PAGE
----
Whenever a separate and independent claim or cause of action within the jurisdiction conferred by section 1331 of this title is joined with one or more otherwise non-removable claims or causes of action, the entire case may be removed and the district court may determine all issues therein, or, in its discretion, may remand all matters in which State law predominates.

 28 U.S.C.A. § 1441(c) (West Supp. 1993) (emphasis added). The revised section 1441(c) went into effect on December 1, 1990, several years prior to the commencement of this action. See 28 U.S.C.A. § 1441, Commentary on 1990 Revision (West Supp. 1993). *fn2"

 The language of section 1441(c) expressly mandates that the "separate and independent claim or cause of action" must be "within the jurisdiction conferred by section 1331"--the federal question statute. This section does not authorize removal in cases that rely on diversity of citizenship (section 1332)--precisely the issue in the instant case. Moreover, the commentary to the revised section 1441 unequivocally states:

 

Congress kept the diversity jurisdiction and kept § 1441(c) as well, but made it inapplicable in diversity cases. Under the amendment, a removal under § 1441(c) is henceforth permitted only in a federal question case, i.e., a case in which jurisdiction of the claim that furnishes the removal basis is one that arises under federal law.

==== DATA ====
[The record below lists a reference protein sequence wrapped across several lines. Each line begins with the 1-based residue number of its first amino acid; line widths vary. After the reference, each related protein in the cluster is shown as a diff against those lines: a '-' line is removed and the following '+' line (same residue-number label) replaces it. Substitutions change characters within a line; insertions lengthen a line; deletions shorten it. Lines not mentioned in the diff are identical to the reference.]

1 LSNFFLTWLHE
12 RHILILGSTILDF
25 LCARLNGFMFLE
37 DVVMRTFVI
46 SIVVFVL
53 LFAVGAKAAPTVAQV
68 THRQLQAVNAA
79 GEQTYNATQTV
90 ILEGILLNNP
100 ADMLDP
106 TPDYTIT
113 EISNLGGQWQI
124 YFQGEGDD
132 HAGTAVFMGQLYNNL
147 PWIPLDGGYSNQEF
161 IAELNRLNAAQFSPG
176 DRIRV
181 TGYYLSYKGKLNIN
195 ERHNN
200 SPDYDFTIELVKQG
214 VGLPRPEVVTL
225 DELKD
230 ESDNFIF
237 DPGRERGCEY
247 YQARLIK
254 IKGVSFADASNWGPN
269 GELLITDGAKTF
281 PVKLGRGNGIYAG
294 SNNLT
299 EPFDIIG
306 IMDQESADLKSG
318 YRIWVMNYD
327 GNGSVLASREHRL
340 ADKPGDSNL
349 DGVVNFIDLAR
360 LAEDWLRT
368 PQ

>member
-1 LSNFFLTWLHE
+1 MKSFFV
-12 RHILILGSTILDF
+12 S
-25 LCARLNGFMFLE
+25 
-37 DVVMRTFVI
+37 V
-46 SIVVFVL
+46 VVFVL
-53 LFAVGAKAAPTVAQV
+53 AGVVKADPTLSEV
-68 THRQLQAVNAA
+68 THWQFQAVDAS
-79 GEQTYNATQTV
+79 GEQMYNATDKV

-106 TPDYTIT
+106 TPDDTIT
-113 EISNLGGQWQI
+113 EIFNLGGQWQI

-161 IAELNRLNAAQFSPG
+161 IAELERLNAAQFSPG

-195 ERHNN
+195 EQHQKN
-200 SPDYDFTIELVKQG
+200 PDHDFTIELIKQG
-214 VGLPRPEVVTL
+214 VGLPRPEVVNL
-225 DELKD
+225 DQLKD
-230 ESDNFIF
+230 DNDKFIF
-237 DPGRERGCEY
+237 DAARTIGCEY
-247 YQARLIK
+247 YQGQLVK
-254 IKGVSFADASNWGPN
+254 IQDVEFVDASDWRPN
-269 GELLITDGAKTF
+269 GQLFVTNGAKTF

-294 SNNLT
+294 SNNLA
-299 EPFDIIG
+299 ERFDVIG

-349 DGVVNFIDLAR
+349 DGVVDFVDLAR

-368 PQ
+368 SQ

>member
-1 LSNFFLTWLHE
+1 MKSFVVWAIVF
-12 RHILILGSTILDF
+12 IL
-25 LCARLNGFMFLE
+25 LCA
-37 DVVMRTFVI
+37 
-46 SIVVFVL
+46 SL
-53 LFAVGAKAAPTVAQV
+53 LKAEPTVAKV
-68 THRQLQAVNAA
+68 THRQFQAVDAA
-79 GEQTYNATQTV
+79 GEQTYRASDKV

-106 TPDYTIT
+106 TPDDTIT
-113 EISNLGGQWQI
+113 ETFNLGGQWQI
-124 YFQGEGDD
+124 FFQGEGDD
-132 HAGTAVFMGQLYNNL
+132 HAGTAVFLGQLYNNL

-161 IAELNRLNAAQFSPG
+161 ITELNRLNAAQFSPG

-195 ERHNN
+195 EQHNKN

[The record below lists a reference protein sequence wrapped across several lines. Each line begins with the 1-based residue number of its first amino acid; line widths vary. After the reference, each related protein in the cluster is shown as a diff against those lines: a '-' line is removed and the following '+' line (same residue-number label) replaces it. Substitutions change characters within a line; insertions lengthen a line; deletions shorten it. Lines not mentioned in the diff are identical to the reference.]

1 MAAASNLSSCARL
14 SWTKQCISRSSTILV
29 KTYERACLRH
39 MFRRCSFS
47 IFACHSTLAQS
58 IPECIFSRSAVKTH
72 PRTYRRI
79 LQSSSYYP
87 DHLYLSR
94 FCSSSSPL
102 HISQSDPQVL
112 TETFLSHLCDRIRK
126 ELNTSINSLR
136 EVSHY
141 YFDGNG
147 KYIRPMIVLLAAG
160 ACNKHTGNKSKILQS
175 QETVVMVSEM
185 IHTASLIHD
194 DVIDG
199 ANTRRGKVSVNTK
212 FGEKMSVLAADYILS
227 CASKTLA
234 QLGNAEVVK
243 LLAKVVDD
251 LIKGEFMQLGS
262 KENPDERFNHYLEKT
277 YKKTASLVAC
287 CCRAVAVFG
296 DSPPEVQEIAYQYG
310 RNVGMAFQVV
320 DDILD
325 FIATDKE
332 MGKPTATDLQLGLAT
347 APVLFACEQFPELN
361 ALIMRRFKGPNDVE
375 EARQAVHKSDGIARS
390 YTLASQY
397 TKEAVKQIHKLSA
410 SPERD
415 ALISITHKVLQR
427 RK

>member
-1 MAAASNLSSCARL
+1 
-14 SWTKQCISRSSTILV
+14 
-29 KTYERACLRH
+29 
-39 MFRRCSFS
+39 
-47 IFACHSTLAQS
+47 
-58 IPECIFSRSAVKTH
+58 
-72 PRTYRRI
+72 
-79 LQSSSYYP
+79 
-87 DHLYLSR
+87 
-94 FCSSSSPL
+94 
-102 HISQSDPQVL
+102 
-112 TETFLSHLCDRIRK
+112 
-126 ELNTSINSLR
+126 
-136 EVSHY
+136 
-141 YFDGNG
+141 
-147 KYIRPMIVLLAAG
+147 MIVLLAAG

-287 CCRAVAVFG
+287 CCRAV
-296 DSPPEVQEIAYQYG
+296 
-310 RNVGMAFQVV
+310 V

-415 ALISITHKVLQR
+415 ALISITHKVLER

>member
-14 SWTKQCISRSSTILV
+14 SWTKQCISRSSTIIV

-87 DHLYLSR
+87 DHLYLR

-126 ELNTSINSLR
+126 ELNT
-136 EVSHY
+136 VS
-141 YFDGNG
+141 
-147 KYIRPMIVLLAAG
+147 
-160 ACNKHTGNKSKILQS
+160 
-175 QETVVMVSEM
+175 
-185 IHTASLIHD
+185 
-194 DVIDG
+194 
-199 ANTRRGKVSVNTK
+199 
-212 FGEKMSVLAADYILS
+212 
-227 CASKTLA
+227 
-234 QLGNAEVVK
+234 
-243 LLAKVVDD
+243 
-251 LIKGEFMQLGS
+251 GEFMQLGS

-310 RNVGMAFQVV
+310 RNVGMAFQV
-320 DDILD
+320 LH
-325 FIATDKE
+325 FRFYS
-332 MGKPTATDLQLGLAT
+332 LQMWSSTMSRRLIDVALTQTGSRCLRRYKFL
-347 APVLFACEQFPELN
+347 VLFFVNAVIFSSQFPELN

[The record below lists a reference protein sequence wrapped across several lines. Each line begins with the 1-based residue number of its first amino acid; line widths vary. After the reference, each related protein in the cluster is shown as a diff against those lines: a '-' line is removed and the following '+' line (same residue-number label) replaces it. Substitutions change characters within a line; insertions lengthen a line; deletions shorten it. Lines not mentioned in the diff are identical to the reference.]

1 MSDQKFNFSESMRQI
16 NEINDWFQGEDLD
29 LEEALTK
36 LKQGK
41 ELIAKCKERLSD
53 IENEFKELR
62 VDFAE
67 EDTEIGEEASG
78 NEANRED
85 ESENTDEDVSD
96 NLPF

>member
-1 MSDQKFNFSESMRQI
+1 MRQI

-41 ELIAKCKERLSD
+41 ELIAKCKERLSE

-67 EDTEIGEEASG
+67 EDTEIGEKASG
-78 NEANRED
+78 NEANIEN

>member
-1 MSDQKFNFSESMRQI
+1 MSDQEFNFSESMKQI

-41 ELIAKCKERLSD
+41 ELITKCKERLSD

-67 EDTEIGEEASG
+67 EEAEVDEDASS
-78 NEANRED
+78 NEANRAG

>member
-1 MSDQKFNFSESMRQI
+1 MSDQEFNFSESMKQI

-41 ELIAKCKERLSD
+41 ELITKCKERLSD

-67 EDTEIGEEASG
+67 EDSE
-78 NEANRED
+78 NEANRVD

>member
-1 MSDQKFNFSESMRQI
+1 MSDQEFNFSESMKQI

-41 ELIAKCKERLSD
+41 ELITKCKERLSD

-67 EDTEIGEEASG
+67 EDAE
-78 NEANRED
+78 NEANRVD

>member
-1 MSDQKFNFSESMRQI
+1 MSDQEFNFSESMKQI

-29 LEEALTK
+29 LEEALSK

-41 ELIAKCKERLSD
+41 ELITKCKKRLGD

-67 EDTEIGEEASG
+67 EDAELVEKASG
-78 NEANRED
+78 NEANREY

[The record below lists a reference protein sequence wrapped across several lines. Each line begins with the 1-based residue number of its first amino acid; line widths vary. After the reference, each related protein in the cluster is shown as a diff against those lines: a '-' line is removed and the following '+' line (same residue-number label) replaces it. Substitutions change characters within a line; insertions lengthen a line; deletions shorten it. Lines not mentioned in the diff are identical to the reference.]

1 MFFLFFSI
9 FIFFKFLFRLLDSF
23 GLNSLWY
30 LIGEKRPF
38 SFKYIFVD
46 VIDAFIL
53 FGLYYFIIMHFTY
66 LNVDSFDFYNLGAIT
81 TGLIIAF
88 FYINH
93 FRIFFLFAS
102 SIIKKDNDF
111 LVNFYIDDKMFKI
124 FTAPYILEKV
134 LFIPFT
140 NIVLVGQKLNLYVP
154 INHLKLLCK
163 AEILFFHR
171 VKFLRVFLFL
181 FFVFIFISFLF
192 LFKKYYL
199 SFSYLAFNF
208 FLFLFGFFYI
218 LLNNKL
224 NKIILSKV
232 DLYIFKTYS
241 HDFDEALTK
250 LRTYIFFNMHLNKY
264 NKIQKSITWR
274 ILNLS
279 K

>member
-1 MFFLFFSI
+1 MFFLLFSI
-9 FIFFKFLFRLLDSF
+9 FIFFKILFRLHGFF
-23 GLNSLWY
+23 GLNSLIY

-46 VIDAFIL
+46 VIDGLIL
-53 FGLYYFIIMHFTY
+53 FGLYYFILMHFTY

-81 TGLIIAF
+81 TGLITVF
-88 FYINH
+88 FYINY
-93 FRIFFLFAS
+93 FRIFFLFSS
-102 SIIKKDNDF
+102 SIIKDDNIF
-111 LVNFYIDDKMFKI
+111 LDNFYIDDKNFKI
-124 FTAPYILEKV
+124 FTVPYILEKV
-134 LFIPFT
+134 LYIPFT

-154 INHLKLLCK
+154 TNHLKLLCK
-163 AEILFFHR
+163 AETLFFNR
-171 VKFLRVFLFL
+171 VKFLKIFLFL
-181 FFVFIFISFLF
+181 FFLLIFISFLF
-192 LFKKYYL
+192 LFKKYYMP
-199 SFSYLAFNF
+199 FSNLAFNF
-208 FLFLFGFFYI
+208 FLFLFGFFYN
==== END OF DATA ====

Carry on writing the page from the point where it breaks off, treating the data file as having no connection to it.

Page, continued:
* * *

 

Whatever the reason for the 1990 amendment, the diversity case may no longer invoke removal under subdivision (c); only the federal question claim--a claim arising under federal law--will henceforth support a subdivision (c) removal.

 28 U.S.C.A. § 1441, Commentary on 1990 Revision (West Supp. 1993). See Charles A. Wright, et al., Federal Practice and Procedure § 3724 (Supp. 1993) at 99-100 (recognizing that § 1441(c) limits "removal to situations in which a federal question is joined with a separate and independent claim of a nonfederal nature"). *fn3"

 Further, there is an alternative basis to deny the petition for removal. Section 1446(b) indicates that "a case may not be removed on the basis of jurisdiction conferred by section 1332 of this title more than 1 year after commencement of the action." 28 U.S.C.A. § 1446(b) (Supp. 1993). Plaintiff commenced this action on July 1, 1992. See Fed. R. Civ. P. 3. As a result, LaSalle's petition for removal, filed on August 25, 1993, is untimely.

 Because LaSalle bases its petition for removal solely on diversity of citizenship, it is clear that this Court does not have subject matter jurisdiction over this case. In the alternative, the petition for removal must be denied as untimely. Accordingly, this case shall be remanded to the Superior Court.

 III. Conclusion

 For the reasons stated above, it is hereby

 ORDERED that petition for removal of third party defendant County of LaSalle, Texas, is denied; it is

 FURTHER ORDERED that the motion to transfer of third party defendant County of LaSalle, Texas, is denied; and it is

 FURTHER ORDERED that this case be remanded to the Superior Court of the District of Columbia.

 IT IS SO ORDERED.

 November 29, 1993

 JOYCE HENS GREEN

 United States District Judge

 UNITED STATES DISTRICT COURT

 For Plaintiffs: Samuel M. Shapiro, Esq., 110 N. Washington St., Suite 201, Rockville, MD 20850, (301) 340-1333 and R. Kenneth Mundy, Esq., 1155 15th St., N.W. Wash., D.C. 20005, (202) 223-4470.

 For Defendant and Third-Party Plaintiff: Leonardo R. Knight, Assistant Corporation Counsel, D.C., Correctional Litigation Section, 441 4th St., N.W., 6th Floor South, Wash., D.C. 20001, (202) 727-6295.

 Counsel for Third-party Plaintiff: James W. Hopper, 7231 Forest Avenue, Suite 206, Richmond, VA 23226, (804) 673-3500.